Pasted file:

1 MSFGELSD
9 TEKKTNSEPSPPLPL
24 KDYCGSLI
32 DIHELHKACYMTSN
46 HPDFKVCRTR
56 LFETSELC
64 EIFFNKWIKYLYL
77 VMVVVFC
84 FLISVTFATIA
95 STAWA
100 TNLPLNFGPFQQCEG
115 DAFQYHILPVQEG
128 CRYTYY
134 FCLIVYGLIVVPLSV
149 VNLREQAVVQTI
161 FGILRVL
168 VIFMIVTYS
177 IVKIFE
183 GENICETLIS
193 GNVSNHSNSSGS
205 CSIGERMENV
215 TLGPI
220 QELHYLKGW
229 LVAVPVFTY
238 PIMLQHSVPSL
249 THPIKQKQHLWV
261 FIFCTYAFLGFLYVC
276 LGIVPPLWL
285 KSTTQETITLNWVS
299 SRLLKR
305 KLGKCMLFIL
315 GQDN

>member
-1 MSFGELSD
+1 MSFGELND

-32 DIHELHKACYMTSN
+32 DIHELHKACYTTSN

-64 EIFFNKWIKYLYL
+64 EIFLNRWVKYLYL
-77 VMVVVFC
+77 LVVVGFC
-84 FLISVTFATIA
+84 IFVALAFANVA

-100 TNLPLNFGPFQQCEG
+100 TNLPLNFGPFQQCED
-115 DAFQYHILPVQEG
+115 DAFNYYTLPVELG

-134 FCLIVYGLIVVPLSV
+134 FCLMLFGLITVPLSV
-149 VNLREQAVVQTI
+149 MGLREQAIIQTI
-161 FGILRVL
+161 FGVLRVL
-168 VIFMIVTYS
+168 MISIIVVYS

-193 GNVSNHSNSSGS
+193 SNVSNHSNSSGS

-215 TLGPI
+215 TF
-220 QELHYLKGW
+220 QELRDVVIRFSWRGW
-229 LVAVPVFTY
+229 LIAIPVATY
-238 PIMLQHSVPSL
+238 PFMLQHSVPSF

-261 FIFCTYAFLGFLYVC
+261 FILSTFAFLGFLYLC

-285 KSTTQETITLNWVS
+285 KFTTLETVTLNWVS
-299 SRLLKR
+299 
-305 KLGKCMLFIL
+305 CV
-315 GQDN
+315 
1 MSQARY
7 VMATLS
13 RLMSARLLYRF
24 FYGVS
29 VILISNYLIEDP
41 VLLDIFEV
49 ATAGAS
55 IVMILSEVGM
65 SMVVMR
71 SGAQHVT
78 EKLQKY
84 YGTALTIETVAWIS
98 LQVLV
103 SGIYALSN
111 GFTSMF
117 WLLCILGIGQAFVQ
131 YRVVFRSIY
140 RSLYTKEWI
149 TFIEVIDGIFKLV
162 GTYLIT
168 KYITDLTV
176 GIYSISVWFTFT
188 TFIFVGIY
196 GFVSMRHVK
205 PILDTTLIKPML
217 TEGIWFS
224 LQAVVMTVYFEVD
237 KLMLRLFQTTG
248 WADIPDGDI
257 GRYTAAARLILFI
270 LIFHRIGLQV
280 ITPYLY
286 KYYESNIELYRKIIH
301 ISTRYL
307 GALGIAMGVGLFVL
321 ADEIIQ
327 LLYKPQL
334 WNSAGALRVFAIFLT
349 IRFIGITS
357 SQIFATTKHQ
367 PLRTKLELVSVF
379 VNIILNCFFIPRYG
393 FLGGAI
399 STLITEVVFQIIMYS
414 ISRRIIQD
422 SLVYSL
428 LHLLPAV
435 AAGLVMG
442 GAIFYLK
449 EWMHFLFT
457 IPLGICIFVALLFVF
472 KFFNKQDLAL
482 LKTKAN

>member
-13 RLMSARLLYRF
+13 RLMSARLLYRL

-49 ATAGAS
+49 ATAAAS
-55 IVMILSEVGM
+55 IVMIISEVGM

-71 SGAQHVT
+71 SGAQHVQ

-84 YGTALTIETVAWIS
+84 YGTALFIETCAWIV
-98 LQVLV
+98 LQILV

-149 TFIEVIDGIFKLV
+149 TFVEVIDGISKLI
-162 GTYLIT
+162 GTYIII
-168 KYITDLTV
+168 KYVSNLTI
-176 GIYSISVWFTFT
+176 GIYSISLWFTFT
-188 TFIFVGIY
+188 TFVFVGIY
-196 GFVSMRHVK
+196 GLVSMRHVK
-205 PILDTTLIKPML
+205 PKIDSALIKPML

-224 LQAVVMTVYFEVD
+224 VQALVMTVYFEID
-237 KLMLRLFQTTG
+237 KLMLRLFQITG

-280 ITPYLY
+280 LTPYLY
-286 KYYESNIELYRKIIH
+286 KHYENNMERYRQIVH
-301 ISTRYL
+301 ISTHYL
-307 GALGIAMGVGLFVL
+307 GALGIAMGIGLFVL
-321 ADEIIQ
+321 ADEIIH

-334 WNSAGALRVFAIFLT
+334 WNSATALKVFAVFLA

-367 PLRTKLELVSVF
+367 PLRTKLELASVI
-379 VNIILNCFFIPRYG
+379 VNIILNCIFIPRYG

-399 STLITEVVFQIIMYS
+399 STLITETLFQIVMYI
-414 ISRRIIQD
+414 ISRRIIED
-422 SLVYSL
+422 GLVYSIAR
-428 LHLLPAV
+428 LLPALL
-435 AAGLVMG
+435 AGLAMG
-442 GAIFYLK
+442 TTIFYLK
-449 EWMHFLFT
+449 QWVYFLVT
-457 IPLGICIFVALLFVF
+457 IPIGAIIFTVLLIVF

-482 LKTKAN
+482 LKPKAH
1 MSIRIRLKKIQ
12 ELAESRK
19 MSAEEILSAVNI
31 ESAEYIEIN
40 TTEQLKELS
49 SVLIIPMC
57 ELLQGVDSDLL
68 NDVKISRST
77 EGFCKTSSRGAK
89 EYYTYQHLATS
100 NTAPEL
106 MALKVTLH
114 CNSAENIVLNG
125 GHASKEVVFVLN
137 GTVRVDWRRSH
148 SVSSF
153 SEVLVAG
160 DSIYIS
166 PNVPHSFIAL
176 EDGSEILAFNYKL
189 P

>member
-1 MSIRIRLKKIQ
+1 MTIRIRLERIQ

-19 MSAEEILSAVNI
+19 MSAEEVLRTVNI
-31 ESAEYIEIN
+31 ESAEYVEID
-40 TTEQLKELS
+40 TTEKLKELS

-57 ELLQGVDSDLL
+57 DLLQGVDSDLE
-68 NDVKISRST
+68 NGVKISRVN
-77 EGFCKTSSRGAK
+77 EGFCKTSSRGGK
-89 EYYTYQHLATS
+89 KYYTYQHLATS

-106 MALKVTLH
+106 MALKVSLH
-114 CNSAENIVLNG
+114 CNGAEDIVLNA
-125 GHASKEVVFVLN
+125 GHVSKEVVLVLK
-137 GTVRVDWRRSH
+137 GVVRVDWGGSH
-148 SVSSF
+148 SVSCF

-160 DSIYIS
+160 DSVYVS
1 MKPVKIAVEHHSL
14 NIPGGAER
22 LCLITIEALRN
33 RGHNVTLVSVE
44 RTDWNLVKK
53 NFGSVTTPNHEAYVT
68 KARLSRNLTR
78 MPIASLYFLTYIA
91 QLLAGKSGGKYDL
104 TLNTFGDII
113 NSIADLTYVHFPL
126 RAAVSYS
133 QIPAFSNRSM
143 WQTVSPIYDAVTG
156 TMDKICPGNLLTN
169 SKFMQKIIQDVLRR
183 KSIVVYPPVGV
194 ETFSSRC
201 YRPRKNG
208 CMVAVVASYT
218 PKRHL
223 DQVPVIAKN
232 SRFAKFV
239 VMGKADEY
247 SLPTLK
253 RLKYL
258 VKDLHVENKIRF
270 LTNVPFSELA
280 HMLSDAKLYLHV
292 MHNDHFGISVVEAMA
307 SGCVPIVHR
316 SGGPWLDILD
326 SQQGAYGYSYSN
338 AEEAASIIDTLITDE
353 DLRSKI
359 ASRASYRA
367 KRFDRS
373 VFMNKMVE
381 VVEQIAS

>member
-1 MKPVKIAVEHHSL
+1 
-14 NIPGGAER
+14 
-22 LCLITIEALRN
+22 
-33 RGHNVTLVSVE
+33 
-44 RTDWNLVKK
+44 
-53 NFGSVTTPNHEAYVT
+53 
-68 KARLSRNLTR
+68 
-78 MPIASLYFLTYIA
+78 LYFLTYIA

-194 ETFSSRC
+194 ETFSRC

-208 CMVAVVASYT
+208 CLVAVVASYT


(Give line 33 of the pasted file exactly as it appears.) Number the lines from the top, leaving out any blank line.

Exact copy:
>member